The Massachusetts income-tax repeal failed 53 percent to 47 percent, with 48 percent of precincts reporting. The Arkansas measure was trailing 65 percent to 35 percent with 23 percent of the vote counted.

•Proposition 2 in Idaho, which would reinstate term limits for elected state, county, municipal and school district officials. The state legislature previously abolished such limits.

•Amendment No. 1 in Florida, which would reaffirm the death penalty, struck down by the state Supreme Court.

But issues such as bans on partial-birth abortion, school vouchers and tough criminal-justice measures like "three strikes, you're out" that once were staples, were missing from this year's ballots.

Ballot measures in two states Tennessee and North Dakota call for the creation of state lotteries. The lottery initiative won in Tennessee after 82 percent of the ballots had been counted, by a margin of 57 percent to 43 percent. North Dakota voters also backed a state lottery. With 41 percent of precincts counted, the yes vote was 57 percent and the no vote was 43 percent.

State Sen. Steve Coleman, a Democrat who has been leading the fight for a lottery in Tennessee, said passage not only required a majority on the ballot question but also a majority of voters in the gubernatorial race.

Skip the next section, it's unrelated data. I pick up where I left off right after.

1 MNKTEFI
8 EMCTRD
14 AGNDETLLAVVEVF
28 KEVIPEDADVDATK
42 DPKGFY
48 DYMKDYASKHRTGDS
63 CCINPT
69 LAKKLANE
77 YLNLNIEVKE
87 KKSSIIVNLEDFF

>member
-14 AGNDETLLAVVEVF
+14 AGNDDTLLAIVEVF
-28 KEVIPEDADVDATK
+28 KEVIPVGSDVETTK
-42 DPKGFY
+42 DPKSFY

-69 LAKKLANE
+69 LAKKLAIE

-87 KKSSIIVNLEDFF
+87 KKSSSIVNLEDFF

"It won't be easy, but I think it's looking positive," he said before the polls closed. "This state's financial situation is terrible. We don't have an income tax. We need money for education.

"Revenue from a state lottery would range from $330 million to $1 billion. A lottery would definitely be one part of a fiscal solution," Mr. Coleman said in a telephone interview from Nashville.

As for the drug-reform initiatives:

Issue 1 on the Ohio ballot, which would provide supervised treatment, not jail time, for first- and second-time violators of drug-possession laws found with a small amount of narcotics, was defeated.

In Nevada, Ballot Question 5, which would amend the state constitution to provide that possession of 3 ounces or less of marijuana by people age 21 or older is not cause for arrest, failed 80 percent to 20 percent.

Proposition 203 on the Arizona ballot would have created a medical-marijuana registry card system, authorizing medical use of the illegal drug for a debilitating illness; would have established a state distribution system for those who qualify for using the drug; and would have set a maximum civil fine of $250 or less for possession of 2 ounces of marijuana or less.

With 56 percent of the Arizona vote counted, Proposition 203 was failing, 57 percent to 43 percent.

Bob Newland, Libertarian sponsor of Constitutional Amendment A on the South Dakota ballot, which would stipulate that a criminal defendant even one who admits guilt has the right to challenge the merits, validity and applicability of a law he has been charged under, said late last night that the measure had been losing 80 percent to 20 percent all night long.

Another drug-related measure on the South Dakota ballot that would make it legal under state law, but not federal law, for a person to grow, harvest, possess, transport, buy or sell industrial hemp was also losing by a wide margin, Mr. Newland said.